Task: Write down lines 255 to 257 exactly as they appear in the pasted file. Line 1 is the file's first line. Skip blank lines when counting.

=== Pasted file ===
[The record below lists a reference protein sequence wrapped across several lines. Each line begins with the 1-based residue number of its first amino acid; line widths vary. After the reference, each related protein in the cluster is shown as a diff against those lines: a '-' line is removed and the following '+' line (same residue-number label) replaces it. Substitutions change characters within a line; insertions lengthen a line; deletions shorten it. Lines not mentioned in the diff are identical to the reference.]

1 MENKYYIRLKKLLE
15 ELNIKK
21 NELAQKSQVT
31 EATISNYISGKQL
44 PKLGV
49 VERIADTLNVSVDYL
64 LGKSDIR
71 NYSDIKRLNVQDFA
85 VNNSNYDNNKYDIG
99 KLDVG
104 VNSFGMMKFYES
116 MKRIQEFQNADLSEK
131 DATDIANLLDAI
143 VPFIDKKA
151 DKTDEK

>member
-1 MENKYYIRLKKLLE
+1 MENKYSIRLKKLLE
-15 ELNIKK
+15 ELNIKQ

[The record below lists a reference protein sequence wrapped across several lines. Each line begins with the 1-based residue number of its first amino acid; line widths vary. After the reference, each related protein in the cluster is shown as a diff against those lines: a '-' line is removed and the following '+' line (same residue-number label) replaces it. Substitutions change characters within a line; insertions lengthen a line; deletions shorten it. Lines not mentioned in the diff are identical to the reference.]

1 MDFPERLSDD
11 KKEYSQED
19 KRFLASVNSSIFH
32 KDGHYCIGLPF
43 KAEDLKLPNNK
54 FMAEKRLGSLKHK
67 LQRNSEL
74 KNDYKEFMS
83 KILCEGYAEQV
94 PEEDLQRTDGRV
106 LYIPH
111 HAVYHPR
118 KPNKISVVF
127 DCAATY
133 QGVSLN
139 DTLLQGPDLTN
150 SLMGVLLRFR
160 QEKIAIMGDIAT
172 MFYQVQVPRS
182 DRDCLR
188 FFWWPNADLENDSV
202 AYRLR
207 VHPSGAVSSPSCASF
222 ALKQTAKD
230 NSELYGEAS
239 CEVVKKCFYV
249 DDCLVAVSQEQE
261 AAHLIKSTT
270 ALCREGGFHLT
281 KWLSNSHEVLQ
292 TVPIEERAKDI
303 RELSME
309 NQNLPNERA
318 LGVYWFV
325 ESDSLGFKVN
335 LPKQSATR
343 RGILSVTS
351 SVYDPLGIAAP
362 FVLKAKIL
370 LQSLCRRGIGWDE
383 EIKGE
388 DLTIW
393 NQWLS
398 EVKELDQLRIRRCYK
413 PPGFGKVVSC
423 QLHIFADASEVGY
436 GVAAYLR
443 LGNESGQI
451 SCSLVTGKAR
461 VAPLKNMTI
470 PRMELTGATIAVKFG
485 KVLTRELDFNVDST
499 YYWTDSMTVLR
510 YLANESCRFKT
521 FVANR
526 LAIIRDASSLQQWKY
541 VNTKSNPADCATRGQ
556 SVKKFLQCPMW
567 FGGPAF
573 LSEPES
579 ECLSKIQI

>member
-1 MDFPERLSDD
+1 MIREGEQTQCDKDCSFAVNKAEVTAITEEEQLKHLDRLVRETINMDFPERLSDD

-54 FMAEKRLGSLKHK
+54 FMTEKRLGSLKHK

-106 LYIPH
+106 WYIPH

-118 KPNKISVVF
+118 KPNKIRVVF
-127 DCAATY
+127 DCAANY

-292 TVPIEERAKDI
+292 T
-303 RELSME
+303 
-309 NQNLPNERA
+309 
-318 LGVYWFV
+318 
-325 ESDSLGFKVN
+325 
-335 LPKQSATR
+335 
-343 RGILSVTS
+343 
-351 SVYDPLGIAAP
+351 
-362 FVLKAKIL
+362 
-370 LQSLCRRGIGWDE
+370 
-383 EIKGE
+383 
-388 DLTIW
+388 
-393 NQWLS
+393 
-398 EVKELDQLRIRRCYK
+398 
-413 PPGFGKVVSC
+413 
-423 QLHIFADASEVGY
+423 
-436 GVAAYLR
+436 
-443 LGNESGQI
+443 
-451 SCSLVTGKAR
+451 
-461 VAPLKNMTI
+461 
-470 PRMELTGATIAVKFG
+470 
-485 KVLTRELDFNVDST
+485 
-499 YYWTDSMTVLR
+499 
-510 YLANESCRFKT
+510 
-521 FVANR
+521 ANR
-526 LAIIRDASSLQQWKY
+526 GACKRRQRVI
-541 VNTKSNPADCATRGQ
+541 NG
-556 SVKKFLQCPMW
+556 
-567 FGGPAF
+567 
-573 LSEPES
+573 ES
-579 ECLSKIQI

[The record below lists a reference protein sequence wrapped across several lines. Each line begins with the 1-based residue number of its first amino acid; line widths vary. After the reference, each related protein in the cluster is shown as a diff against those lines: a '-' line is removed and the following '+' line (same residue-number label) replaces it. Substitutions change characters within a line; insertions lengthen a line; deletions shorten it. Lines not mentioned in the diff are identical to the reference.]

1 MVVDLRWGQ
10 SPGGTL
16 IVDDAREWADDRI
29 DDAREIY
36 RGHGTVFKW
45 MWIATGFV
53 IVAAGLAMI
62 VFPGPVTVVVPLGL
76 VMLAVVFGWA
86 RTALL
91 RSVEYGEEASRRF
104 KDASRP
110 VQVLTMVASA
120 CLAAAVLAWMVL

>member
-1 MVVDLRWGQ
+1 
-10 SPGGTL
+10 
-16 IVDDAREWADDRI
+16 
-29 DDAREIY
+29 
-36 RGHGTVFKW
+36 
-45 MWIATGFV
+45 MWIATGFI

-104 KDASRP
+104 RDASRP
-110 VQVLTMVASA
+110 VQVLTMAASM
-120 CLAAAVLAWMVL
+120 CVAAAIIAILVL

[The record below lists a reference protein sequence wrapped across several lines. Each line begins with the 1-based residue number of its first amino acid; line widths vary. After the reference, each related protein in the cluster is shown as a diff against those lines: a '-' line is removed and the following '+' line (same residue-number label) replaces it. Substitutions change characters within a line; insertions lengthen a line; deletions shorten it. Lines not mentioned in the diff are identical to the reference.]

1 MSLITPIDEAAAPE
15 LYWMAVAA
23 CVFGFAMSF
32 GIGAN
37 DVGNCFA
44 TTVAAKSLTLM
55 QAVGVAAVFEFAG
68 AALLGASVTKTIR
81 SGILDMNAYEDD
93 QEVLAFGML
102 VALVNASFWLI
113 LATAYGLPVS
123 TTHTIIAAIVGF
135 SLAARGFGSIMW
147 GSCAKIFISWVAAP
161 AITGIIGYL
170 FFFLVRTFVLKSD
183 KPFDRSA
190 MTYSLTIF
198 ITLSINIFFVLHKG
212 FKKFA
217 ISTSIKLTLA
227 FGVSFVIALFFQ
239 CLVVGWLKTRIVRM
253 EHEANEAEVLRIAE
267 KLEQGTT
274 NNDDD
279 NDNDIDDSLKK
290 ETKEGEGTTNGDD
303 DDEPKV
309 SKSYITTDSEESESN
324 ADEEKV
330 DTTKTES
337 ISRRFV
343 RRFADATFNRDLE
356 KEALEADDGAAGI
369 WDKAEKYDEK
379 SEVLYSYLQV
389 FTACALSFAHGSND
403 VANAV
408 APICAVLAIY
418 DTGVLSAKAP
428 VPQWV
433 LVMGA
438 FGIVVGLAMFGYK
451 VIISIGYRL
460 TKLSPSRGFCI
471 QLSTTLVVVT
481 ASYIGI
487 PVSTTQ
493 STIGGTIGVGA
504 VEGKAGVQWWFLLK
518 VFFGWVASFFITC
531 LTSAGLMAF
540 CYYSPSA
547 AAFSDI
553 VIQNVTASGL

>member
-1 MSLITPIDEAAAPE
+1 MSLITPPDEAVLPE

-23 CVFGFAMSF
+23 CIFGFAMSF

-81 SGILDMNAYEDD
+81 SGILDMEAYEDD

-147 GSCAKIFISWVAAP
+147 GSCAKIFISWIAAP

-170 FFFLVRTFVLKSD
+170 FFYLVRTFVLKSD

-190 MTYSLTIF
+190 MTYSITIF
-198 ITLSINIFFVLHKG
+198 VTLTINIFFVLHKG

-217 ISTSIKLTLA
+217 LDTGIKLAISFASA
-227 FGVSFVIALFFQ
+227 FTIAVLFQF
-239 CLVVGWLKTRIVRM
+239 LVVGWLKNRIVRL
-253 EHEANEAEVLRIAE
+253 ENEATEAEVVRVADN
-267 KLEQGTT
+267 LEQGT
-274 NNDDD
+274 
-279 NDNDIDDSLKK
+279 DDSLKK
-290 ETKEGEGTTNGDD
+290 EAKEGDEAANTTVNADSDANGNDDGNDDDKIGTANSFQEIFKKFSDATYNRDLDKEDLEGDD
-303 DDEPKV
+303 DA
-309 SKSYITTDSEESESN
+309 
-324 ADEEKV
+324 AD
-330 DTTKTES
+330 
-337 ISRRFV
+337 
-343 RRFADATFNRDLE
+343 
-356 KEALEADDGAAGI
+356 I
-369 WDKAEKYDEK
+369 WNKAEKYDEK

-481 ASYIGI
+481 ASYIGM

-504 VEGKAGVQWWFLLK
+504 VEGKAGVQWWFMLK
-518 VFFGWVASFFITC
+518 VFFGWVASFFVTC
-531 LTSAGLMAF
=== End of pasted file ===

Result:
-147 GSCAKIFISWVAAP
+147 GSCAKIFISWIAAP

-170 FFFLVRTFVLKSD